As promised, this is the next installment of a three-part series examining Regulation E, and how it applies to those in the ARM industry. The first articlewent over the legal consequence of Regulation E. Scott E. Wortman, partner at Blank Rome LLP, and Mike Etmund, attorney at Moss & Barnett, P.A., sat down with PDCflowand provided some clarity on an often murky subject.
Does the procedure for being compliant with Regulation E differ for Third Party payments compared to First Party payments, such as payments made directly to hospitals or doctor offices?
Some of Regulation E’s rules apply only to financial institutions. “Just to be clear, the EFTA defines “financial institution” as “a State or National bank, a State or Federal savings and loan association, a mutual savings bank, a State or Federal credit union, or any other person who, directly or indirectly, holds an account belonging to a consumer,” says Wortman.
While these may not apply to a collection agency, Etmund points out there is a provision that applies Regulation E to other service providers. “If electronic funds transfer services are made available to consumers by a person other than a financial institution holding a consumer’s account, the disclosures, protections, responsibilities and remedies shall be applicable,” says Etmund. “See 15 U.S.C. 1693b(d). In short, this may include collection agencies and other third parties that set up electronic fund transfers.”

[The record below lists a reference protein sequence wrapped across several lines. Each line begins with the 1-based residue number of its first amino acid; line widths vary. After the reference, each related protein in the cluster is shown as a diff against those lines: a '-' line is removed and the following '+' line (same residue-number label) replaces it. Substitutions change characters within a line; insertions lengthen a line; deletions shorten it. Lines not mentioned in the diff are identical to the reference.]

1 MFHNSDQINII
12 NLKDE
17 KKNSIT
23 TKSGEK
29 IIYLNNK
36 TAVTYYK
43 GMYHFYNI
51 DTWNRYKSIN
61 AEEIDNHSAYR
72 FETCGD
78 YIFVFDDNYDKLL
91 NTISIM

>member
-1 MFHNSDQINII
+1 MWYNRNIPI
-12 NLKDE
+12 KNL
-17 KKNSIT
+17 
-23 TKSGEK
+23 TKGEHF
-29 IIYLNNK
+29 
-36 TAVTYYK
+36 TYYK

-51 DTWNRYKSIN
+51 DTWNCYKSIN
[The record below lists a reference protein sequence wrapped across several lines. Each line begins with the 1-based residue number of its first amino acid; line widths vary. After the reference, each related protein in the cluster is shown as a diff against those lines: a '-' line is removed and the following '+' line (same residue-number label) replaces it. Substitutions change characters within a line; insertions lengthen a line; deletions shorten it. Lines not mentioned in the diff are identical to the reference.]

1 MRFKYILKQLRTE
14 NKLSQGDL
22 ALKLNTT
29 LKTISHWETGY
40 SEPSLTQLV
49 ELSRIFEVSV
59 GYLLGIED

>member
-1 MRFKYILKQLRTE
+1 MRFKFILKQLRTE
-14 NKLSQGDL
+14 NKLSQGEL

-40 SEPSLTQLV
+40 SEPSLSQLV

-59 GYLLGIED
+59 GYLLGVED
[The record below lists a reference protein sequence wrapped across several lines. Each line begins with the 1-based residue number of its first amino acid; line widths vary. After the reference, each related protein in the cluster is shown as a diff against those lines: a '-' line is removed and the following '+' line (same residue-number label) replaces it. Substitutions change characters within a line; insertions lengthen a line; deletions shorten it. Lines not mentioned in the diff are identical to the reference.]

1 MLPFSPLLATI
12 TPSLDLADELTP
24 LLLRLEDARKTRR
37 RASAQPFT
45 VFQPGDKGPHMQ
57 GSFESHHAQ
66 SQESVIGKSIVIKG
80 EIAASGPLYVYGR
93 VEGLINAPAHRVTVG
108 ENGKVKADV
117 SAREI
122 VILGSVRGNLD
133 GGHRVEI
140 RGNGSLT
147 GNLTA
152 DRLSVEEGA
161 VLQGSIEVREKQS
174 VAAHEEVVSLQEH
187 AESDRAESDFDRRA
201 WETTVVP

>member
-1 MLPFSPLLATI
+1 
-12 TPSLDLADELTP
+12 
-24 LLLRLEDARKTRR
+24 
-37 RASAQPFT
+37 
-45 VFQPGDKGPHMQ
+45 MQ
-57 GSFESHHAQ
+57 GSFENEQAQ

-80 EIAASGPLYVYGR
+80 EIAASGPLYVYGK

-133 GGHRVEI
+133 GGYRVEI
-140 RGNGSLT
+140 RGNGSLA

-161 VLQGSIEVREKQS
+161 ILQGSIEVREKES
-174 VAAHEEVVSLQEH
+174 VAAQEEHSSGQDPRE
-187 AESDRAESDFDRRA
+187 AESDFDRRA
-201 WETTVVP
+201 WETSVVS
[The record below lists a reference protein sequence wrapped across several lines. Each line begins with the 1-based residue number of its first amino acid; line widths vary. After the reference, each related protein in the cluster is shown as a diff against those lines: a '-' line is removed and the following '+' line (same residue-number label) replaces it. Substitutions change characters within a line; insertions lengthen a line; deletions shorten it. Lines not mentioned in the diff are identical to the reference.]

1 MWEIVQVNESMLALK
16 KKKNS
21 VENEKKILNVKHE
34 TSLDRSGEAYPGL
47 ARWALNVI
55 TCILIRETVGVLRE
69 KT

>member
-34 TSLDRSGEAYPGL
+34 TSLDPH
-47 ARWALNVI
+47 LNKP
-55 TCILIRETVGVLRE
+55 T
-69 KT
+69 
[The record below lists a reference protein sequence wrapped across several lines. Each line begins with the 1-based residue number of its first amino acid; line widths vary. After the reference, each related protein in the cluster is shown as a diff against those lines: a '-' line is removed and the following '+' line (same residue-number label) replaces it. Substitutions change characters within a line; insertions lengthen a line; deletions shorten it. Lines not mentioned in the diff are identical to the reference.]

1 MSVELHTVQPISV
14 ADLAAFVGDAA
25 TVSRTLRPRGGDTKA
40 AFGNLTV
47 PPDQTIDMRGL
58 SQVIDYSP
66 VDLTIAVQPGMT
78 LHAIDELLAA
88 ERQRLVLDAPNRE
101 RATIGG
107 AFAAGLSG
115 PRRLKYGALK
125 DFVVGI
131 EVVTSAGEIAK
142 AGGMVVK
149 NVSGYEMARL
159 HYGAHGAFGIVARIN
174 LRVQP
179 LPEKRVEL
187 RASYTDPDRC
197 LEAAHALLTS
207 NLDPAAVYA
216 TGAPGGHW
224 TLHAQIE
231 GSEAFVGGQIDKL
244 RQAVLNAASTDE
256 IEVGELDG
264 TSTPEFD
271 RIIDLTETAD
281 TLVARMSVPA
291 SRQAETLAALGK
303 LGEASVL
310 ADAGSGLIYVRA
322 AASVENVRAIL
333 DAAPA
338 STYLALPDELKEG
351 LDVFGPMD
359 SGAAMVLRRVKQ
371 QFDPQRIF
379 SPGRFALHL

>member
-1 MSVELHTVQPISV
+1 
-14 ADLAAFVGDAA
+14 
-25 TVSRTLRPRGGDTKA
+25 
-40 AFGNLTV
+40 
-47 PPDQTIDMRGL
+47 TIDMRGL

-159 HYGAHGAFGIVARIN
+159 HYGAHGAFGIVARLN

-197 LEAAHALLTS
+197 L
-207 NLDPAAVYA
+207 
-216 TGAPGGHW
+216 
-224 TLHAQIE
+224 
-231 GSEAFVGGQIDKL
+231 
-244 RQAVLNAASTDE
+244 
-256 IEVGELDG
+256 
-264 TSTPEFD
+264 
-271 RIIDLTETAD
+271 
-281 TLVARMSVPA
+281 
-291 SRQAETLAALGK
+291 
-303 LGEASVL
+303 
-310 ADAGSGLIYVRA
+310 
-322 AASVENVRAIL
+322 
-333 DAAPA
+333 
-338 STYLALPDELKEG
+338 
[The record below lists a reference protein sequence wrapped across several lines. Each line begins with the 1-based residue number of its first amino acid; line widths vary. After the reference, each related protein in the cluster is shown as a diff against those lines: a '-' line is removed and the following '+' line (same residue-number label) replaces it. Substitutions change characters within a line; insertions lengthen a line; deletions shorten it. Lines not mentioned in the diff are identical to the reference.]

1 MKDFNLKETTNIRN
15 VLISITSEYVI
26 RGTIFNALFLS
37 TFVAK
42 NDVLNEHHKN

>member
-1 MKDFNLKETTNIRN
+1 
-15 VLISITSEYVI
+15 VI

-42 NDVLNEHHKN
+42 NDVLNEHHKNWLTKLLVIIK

Does compliance with Regulation E, fulfill compliance for EFTA and NACHA?
All the different rules and regulations can get confusing. Many people may not realize that Regulation E is actually part of the Electronic Funds Transfer Act (EFTA). Wortman points out that the nuance (and confusion) often comes from amendments placed on the regulation by the Federal Reserve Board, and even new rules for the EFTA as a whole, via Dodd-Frank.
In addition, Wortman points out that NACHA is not a statute. The not-for-profit, self-governing body has created uniform rules for all those that participate in the ACH system. By doing so, “NACHA plays an integral role serving as the trustee of the ACH system.” Although this association lists safety and security as priorities, its regulations do not replace or necessarily fulfill those stated within the EFTA and Regulation E. It is always important to speak to your agency’s attorney in order to ensure you are fully complying with all rules and regulations that apply.
For more on Regulation E, look for our third and final article in the series where we will discuss the disclosures the regulation requires.
Written by: Hannah Huerta, Marketing Specialist, PDCflow